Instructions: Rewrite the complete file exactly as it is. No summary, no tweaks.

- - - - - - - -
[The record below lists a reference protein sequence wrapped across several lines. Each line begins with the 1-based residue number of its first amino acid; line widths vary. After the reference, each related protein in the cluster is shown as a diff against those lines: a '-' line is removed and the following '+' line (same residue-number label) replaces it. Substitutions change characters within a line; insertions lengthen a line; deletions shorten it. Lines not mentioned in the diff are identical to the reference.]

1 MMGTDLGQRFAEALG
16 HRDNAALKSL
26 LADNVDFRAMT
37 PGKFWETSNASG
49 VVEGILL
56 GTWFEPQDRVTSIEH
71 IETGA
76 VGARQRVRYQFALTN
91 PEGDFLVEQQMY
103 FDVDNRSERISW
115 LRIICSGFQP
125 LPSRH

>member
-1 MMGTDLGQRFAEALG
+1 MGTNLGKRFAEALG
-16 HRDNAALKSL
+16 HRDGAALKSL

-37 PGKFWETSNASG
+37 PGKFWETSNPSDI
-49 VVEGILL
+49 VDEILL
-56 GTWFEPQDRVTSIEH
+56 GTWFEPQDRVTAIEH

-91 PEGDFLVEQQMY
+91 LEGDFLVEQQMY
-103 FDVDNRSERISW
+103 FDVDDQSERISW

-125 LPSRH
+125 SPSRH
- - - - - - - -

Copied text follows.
[The record below lists a reference protein sequence wrapped across several lines. Each line begins with the 1-based residue number of its first amino acid; line widths vary. After the reference, each related protein in the cluster is shown as a diff against those lines: a '-' line is removed and the following '+' line (same residue-number label) replaces it. Substitutions change characters within a line; insertions lengthen a line; deletions shorten it. Lines not mentioned in the diff are identical to the reference.]

1 MMGTDLGQRFAEALG
16 HRDNAALKSL
26 LADNVDFRAMT
37 PGKFWETSNASG
49 VVEGILL
56 GTWFEPQDRVTSIEH
71 IETGA
76 VGARQRVRYQFALTN
91 PEGDFLVEQQMY
103 FDVDNRSERISW
115 LRIICSGFQP
125 LPSRH

>member
-1 MMGTDLGQRFAEALG
+1 MGTNLGKRFAEALG
-16 HRDNAALKSL
+16 HRDGAALKSL

-37 PGKFWETSNASG
+37 PGKFWETSNPSDI
-49 VVEGILL
+49 VDEILL
-56 GTWFEPQDRVTSIEH
+56 GTWFEPQDRVTAIEH

-91 PEGDFLVEQQMY
+91 LEGDFLVEQQMY
-103 FDVDNRSERISW
+103 FDVDDQSERISW

-125 LPSRH
+125 SPSRH